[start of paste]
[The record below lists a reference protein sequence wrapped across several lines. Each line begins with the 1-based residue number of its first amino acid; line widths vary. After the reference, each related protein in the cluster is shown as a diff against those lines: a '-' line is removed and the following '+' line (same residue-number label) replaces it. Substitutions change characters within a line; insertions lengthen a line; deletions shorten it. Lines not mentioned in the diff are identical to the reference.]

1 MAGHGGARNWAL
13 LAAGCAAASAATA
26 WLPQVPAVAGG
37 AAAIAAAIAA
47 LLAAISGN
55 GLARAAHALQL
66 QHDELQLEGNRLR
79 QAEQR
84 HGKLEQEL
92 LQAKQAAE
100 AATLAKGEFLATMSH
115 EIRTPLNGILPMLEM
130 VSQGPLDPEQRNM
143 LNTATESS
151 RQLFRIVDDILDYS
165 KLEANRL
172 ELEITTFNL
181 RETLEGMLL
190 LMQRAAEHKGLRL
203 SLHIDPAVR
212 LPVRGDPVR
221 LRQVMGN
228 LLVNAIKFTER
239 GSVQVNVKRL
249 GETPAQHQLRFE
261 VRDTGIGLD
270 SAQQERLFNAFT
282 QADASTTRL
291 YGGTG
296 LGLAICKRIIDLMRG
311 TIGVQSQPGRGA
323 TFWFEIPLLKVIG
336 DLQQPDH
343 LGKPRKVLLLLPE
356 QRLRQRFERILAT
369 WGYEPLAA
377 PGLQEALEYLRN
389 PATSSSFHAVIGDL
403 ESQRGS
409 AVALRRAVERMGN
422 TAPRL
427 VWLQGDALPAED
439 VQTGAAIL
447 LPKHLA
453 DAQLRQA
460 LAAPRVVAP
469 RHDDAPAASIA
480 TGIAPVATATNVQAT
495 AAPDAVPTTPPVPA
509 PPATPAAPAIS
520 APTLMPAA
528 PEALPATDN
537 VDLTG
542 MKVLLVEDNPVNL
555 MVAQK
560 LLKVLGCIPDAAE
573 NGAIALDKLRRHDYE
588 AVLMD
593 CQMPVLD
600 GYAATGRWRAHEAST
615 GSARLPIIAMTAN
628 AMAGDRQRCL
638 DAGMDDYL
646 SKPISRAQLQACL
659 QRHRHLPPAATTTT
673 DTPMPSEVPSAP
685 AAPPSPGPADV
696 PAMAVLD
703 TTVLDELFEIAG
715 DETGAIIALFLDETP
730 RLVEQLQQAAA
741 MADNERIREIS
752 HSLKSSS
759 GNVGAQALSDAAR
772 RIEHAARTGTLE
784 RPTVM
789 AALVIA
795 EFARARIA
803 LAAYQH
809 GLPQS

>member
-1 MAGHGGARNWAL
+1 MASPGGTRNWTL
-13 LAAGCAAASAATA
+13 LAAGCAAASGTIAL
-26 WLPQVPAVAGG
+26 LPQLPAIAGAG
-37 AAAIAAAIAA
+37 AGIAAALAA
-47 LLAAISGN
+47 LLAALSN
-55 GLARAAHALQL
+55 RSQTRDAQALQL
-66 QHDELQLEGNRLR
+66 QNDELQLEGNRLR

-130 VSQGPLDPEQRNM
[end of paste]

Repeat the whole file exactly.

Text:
[The record below lists a reference protein sequence wrapped across several lines. Each line begins with the 1-based residue number of its first amino acid; line widths vary. After the reference, each related protein in the cluster is shown as a diff against those lines: a '-' line is removed and the following '+' line (same residue-number label) replaces it. Substitutions change characters within a line; insertions lengthen a line; deletions shorten it. Lines not mentioned in the diff are identical to the reference.]

1 MAGHGGARNWAL
13 LAAGCAAASAATA
26 WLPQVPAVAGG
37 AAAIAAAIAA
47 LLAAISGN
55 GLARAAHALQL
66 QHDELQLEGNRLR
79 QAEQR
84 HGKLEQEL
92 LQAKQAAE
100 AATLAKGEFLATMSH
115 EIRTPLNGILPMLEM
130 VSQGPLDPEQRNM
143 LNTATESS
151 RQLFRIVDDILDYS
165 KLEANRL
172 ELEITTFNL
181 RETLEGMLL
190 LMQRAAEHKGLRL
203 SLHIDPAVR
212 LPVRGDPVR
221 LRQVMGN
228 LLVNAIKFTER
239 GSVQVNVKRL
249 GETPAQHQLRFE
261 VRDTGIGLD
270 SAQQERLFNAFT
282 QADASTTRL
291 YGGTG
296 LGLAICKRIIDLMRG
311 TIGVQSQPGRGA
323 TFWFEIPLLKVIG
336 DLQQPDH
343 LGKPRKVLLLLPE
356 QRLRQRFERILAT
369 WGYEPLAA
377 PGLQEALEYLRN
389 PATSSSFHAVIGDL
403 ESQRGS
409 AVALRRAVERMGN
422 TAPRL
427 VWLQGDALPAED
439 VQTGAAIL
447 LPKHLA
453 DAQLRQA
460 LAAPRVVAP
469 RHDDAPAASIA
480 TGIAPVATATNVQAT
495 AAPDAVPTTPPVPA
509 PPATPAAPAIS
520 APTLMPAA
528 PEALPATDN
537 VDLTG
542 MKVLLVEDNPVNL
555 MVAQK
560 LLKVLGCIPDAAE
573 NGAIALDKLRRHDYE
588 AVLMD
593 CQMPVLD
600 GYAATGRWRAHEAST
615 GSARLPIIAMTAN
628 AMAGDRQRCL
638 DAGMDDYL
646 SKPISRAQLQACL
659 QRHRHLPPAATTTT
673 DTPMPSEVPSAP
685 AAPPSPGPADV
696 PAMAVLD
703 TTVLDELFEIAG
715 DETGAIIALFLDETP
730 RLVEQLQQAAA
741 MADNERIREIS
752 HSLKSSS
759 GNVGAQALSDAAR
772 RIEHAARTGTLE
784 RPTVM
789 AALVIA
795 EFARARIA
803 LAAYQH
809 GLPQS

>member
-1 MAGHGGARNWAL
+1 MASPGGTRNWTL
-13 LAAGCAAASAATA
+13 LAAGCAAASGTIAL
-26 WLPQVPAVAGG
+26 LPQLPAIAGAG
-37 AAAIAAAIAA
+37 AGIAAALAA
-47 LLAAISGN
+47 LLAALSN
-55 GLARAAHALQL
+55 RSQTRDAQALQL
-66 QHDELQLEGNRLR
+66 QNDELQLEGNRLR

-130 VSQGPLDPEQRNM